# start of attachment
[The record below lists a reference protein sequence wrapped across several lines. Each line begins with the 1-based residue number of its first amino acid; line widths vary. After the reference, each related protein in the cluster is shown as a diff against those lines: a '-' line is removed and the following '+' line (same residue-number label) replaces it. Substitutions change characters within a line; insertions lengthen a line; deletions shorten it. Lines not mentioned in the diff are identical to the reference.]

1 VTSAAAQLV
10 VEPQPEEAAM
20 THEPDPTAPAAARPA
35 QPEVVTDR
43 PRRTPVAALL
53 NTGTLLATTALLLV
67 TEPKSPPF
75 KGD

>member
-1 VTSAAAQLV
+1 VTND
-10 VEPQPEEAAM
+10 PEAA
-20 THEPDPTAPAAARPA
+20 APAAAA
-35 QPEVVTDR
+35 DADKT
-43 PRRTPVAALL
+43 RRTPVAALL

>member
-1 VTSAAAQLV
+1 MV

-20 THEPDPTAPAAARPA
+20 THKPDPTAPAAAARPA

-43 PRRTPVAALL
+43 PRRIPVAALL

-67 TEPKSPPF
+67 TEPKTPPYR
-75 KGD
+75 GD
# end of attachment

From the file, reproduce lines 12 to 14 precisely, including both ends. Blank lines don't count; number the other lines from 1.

+1 VTND
-10 VEPQPEEAAM
+10 PEAA